According to a new poll from Gallup, 40% of Americans believe in strict Creationism — that a god created us in our present form under 10,000 years ago.
Amazingly, this represents an improvement over past years when the number was 44% (2008) and 46% (2006).
Meanwhile, the number of people who live in reality is only slightly up from previous years — we’re now at 16%. (Keep in mind, though, that the poll has a margin of error of 4%.)
The 38% of people who hold the silly view that evolution occurs thanks to a god’s “guiding hand” are just guilty of wishful thinking. But if these results are accurate, it puts the number of people who don’t accept what the facts tell us at nearly 80% of the population. We’re among the worst countries in the Western world when it comes to science education in this regard.
It’s also no surprise that there’s a strong correlation between the amount of education you have and whether you accept scientific truth:
The same principal applies to people who attend church — the more you go, the more likely you are to be deluded about evolution. (The poll shows that 2% of Americans attend church weekly but don’t believe a god played a role in human evolution… who are these people? Are they all atheists who go to church for some ulterior reason? Or are there actually Christians who don’t think a god had anything to do with evolution?)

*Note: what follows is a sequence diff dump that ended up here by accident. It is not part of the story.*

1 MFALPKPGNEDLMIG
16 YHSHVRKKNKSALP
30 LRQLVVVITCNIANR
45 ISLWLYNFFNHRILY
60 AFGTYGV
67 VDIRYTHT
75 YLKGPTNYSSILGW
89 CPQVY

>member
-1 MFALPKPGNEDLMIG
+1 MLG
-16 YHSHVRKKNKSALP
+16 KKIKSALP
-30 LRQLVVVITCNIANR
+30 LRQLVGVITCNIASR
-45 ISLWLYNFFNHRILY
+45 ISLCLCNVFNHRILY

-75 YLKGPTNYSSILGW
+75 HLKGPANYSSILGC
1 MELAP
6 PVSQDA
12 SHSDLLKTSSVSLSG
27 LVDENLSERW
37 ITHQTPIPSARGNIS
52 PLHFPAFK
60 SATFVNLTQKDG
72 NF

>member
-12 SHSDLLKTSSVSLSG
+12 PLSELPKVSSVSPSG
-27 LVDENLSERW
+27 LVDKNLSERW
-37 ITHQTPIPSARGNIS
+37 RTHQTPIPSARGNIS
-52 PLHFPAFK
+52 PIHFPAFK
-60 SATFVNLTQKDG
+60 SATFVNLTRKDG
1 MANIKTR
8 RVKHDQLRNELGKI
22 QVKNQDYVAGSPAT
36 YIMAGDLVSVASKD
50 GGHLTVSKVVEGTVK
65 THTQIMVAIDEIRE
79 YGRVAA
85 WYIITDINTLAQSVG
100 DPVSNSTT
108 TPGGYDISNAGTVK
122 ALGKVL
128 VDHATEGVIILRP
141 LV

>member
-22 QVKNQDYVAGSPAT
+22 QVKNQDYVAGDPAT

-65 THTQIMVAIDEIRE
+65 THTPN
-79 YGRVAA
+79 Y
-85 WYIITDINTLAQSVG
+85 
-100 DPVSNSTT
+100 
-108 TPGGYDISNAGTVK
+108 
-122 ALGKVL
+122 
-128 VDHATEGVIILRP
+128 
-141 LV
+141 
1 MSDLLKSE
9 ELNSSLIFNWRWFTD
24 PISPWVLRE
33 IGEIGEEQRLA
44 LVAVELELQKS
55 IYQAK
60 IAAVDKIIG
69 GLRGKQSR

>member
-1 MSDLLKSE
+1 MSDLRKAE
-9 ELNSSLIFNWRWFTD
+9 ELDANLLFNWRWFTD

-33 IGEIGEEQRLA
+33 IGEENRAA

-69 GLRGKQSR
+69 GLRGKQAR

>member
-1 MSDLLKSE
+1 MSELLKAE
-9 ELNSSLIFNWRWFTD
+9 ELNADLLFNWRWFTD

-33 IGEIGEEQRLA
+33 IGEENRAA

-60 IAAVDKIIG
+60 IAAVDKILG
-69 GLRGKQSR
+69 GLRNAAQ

Things like this are why atheists and scientists need to speak out against the nonsense taught in church. Knowingly or not, pastors are lying to you about how the world works. The truth is incredible, awe-inspiring, and more fascinating than anything the Christian god is thought to have done. But religious officials too often try to steer people away from that. As the study shows, many religious Americans can’t bring themselves to accept the truth of evolution without somehow incorporating supernatural involvement.
There is a real war on science in this country. We have to keep writing about this stuff. We have to keep talking about it with our family and friends, in the classroom and over dinner, or whenever the opportunity arises. That’s the only way we’ll ever begin to counteract the damage these religious leaders are inflicting upon science.
I’d love to see a Gallup poll in a couple years that looks like this… can we please make it happen?
(One of these years, I’m going to learn real Photoshopping skills…)